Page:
Wicomico County leaders deliver State of the County report


WICOMICO COUNTY, Md. – Thursday, Wicomico County leaders and department heads gathered to discuss progress made, and work ahead.

State of the County is “Good”

County Executive Julie Giordano tells 47 ABC she wanted to make her State of the County address alongside those who help run it. Each department head was present, and gave reports on their respective work.

“This is what they do every day, and they love what they do. I thought it was really important to have the public hear it from them, hear what’s happening, hear the passion in their voices, and also match a face to a name,”  said Giordano. “The department heads in our county have really embraced my vision of being more customer service-friendly, and helping out our citizens, and just realizing that we work for them.”

Human Resources Department

Human Resources Director Donna O’Hara says the county has made significant progress in her team’s office.

“We aim to be a model of excellence and leadership to other departments within the county system, delivering resources and services, and partnerships that support and enable the county’s goals, objectives, and long-term mission to be fulfilled,” said O’Hara.

Since December 6th, 2023, new hires jumped 44%, full-time vacancies fell 51%, and terminations and unsatisfactory resignations decreased by 23% and 25%, respectively. About 20 vacancies have been filled in corrections, and the county has hired 36 new part-time employees.

In the first quarter of 2023, O’Hara says workman’s compensation claims fell 136% percent. “Our employees, our supervisors, and our managers are doing a great job of making sure that we work safely,” she said.

O’Hara says department heads have been meeting with Giordano and Director of Administration Bunky Luffman weekly. Adding, that hasn’t been done in years.

“These meetings have provided an opportunity for all of our department heads to come together to celebrate our victories, share our challenges, learn from one another, and increase our cohesiveness for the ultimate benefit of the entire county,” said O’Hara.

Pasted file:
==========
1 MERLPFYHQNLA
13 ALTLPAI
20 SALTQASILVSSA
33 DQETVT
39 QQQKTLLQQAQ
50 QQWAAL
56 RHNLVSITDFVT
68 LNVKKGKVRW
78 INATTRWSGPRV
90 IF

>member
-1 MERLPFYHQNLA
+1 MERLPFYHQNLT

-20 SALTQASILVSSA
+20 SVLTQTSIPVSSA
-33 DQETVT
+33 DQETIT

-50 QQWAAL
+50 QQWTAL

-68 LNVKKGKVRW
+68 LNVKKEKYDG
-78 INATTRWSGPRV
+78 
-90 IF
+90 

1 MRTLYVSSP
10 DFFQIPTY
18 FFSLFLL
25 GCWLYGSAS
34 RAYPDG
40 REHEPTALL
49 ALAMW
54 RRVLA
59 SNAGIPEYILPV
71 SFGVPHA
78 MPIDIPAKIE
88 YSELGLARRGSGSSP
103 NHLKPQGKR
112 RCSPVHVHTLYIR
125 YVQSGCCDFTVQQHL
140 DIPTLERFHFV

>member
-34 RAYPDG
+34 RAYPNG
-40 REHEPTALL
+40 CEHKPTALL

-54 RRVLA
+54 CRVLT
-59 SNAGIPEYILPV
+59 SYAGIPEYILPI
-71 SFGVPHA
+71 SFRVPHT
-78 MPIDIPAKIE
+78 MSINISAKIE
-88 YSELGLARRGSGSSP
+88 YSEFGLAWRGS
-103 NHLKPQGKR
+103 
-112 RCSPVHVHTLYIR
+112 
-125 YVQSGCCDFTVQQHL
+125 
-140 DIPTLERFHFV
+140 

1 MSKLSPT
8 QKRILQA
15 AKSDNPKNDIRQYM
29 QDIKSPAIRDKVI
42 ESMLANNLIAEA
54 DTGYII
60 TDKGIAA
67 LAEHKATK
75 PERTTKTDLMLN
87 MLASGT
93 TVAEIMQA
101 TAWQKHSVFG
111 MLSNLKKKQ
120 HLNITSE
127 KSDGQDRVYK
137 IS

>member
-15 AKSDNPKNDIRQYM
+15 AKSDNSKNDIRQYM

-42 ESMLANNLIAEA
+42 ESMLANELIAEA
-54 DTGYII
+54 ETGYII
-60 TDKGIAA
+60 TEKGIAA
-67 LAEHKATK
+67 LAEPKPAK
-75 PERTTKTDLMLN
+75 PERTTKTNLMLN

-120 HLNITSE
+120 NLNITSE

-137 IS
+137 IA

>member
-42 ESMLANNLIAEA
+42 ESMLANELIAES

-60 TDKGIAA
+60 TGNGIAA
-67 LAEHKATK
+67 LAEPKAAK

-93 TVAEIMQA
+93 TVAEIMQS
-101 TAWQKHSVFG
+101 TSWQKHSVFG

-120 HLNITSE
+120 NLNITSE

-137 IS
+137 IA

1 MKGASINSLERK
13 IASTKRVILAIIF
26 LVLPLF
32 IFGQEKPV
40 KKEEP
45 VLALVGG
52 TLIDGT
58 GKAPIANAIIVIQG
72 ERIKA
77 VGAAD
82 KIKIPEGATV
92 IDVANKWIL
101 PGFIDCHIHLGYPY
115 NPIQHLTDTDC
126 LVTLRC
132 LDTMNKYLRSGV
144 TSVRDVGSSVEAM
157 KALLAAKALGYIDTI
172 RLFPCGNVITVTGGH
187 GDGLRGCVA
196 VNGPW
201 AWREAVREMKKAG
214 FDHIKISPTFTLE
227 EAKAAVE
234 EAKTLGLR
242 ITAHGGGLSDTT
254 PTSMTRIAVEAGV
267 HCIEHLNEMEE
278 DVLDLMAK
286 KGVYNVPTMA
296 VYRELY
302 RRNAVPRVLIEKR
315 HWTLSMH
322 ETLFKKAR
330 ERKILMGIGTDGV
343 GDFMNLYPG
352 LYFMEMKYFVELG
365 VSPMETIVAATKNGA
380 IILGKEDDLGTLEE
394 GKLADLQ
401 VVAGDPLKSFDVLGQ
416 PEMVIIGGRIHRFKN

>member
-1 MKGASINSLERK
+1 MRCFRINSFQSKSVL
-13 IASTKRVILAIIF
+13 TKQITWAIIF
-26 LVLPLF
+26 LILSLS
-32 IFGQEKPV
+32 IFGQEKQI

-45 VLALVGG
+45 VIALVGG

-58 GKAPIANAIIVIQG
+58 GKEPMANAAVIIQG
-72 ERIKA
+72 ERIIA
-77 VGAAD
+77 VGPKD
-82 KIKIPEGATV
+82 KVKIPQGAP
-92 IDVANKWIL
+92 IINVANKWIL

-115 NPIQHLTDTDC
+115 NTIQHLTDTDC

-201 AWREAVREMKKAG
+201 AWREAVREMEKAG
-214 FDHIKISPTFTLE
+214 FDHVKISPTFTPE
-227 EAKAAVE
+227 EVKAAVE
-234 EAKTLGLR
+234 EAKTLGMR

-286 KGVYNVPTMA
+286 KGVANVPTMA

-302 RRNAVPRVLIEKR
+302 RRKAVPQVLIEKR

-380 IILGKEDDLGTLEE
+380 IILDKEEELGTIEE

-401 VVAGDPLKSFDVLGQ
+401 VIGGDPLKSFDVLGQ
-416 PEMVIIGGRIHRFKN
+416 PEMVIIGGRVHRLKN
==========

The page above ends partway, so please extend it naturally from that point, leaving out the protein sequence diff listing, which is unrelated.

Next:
Public Works Department

Acting Director of Public Works, Heather Lankford, also touted improvements in her department.

The roads division has made new hires, installed 2,400 feet of curb and gutter, rehabilitated 18 storm water inlets and lines, and cleaned 4,325 feet of ditches. 7.5 miles of dirt road have been capped, 52 miles of underbrush has been cleared from roadsides, 5.5 tons of patching material has been used to fix potholes and broken road edges, and 37.83 tons of roadside litter has been cleared.

“Each of these objectives have taken teamwork and effort that has been utilized not only to maintain the roads, but to be proactive when possible, and resend to issues in a timely fashion,” said Lankford.

In the waste division, Lankford says they are building new cells to be able to handle additional waste. The county landfill has received about 32,365 tons of trash, bringing in $1.9 million for the solid waste enterprise fund. Recycling has taken in 1,681 tons of material, bringing the grand total of revenue raised to $2,290,882.

Lankford says the engineering division is also hard at work, having issued 44 storm water management plans and permitting reviews since December 6th. She adds that the division is working to update storm water pollution prevention plans.

Planning and Zoning Department and SWED

Lori Carter, Director of Planning and Zoning, displayed a 9-point customer bill of rights. She says it’s what Wicomico County citizens can expect when it comes to service in her department.

Carter also shared that the department has put out 110 permits, with a total construction value of $13 million since December 6th. Now, the department is working with city and state agencies to get a $500,000 grant to renovate and repurpose the former Campbell Soup facility in Salisbury.

However, one of the challenges in efforts like those, is finding the space to do it, says Salisbury-Wicomico Economic Development Executive Director, David Ryan.

“One of the challenges is to find industrial space. We’re working with the development community as intensely as we can, and as closely as we can, towards creating more industrial space,” said Ryan.

Ryan says the county should look towards repurposing old facilities, and using “shovel-ready” sites. That would reduce the time leading up to construction, says Ryan.

Aviation Department

Tony Rudy, Director of the Aviation Department, says exciting things are happening at the Salisbury Airport. “A lot of our planning efforts that were in place have been completed. We’ve moved on to a lot of our design work,” he said.

The airport’s longest taxiway was repaved, a drone operations hangar was built, terminal bathrooms renovated, the parking lot automated, and city water was linked up to the property. However, Rudy says the biggest projects are coming this summer.

Those projects will include a 1,200-foot runway extension, building a snow removal equipment and aircraft rescue firefighting facility, and renovating the air traffic control tower and hangars. Rudy says the airport also plans to build a solar farm and cell tower.